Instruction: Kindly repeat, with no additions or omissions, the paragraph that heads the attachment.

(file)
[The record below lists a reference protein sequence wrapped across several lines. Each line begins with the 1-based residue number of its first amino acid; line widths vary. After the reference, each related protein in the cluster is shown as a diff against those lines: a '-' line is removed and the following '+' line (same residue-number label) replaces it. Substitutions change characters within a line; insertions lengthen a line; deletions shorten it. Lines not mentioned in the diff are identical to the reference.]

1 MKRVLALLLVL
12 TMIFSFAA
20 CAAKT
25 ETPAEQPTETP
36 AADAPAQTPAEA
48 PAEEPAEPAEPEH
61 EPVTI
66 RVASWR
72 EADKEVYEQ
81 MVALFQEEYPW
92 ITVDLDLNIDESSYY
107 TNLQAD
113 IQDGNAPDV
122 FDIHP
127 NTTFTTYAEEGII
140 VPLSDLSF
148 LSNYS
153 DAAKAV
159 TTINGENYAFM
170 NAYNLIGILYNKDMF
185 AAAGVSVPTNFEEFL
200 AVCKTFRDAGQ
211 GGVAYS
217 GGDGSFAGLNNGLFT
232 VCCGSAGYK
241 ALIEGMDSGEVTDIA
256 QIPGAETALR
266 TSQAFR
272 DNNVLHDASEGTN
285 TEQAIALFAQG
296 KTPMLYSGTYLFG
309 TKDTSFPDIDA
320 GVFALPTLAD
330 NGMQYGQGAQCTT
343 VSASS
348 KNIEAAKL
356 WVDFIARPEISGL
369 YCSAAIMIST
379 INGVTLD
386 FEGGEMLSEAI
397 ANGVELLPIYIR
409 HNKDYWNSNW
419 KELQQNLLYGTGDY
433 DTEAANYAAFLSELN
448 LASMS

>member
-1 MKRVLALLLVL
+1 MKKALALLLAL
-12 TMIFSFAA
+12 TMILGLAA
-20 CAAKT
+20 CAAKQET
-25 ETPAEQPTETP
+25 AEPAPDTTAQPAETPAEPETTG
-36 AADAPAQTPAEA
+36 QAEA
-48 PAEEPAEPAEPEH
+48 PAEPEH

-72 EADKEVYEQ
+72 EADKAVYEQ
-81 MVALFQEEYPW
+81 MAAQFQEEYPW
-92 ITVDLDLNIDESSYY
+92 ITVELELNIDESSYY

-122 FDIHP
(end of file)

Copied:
[The record below lists a reference protein sequence wrapped across several lines. Each line begins with the 1-based residue number of its first amino acid; line widths vary. After the reference, each related protein in the cluster is shown as a diff against those lines: a '-' line is removed and the following '+' line (same residue-number label) replaces it. Substitutions change characters within a line; insertions lengthen a line; deletions shorten it. Lines not mentioned in the diff are identical to the reference.]